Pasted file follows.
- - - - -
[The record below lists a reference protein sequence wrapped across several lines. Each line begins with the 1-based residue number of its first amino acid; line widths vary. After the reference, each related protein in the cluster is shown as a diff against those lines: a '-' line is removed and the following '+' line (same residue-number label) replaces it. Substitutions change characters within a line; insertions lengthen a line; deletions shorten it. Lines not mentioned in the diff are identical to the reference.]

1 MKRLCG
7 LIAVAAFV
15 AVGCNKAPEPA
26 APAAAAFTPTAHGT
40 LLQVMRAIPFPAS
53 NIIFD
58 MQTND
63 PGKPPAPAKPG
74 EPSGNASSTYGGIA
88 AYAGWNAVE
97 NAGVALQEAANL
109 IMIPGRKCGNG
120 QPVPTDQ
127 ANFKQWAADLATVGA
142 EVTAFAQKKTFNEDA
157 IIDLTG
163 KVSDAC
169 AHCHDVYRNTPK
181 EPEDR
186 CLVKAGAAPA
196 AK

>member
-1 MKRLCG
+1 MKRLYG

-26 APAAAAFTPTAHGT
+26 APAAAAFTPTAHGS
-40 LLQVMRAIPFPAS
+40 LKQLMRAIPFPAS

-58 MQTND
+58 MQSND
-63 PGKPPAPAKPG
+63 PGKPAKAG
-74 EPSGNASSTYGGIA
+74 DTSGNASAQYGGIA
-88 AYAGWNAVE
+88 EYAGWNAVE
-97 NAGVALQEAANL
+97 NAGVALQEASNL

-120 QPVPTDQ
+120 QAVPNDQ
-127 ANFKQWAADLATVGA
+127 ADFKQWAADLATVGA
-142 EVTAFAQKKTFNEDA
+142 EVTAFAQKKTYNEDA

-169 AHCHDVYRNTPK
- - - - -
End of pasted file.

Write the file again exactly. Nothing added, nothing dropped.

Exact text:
[The record below lists a reference protein sequence wrapped across several lines. Each line begins with the 1-based residue number of its first amino acid; line widths vary. After the reference, each related protein in the cluster is shown as a diff against those lines: a '-' line is removed and the following '+' line (same residue-number label) replaces it. Substitutions change characters within a line; insertions lengthen a line; deletions shorten it. Lines not mentioned in the diff are identical to the reference.]

1 MKRLCG
7 LIAVAAFV
15 AVGCNKAPEPA
26 APAAAAFTPTAHGT
40 LLQVMRAIPFPAS
53 NIIFD
58 MQTND
63 PGKPPAPAKPG
74 EPSGNASSTYGGIA
88 AYAGWNAVE
97 NAGVALQEAANL
109 IMIPGRKCGNG
120 QPVPTDQ
127 ANFKQWAADLATVGA
142 EVTAFAQKKTFNEDA
157 IIDLTG
163 KVSDAC
169 AHCHDVYRNTPK
181 EPEDR
186 CLVKAGAAPA
196 AK

>member
-1 MKRLCG
+1 MKRLYG

-26 APAAAAFTPTAHGT
+26 APAAAAFTPTAHGS
-40 LLQVMRAIPFPAS
+40 LKQLMRAIPFPAS

-58 MQTND
+58 MQSND
-63 PGKPPAPAKPG
+63 PGKPAKAG
-74 EPSGNASSTYGGIA
+74 DTSGNASAQYGGIA
-88 AYAGWNAVE
+88 EYAGWNAVE
-97 NAGVALQEAANL
+97 NAGVALQEASNL

-120 QPVPTDQ
+120 QAVPNDQ
-127 ANFKQWAADLATVGA
+127 ADFKQWAADLATVGA
-142 EVTAFAQKKTFNEDA
+142 EVTAFAQKKTYNEDA

-169 AHCHDVYRNTPK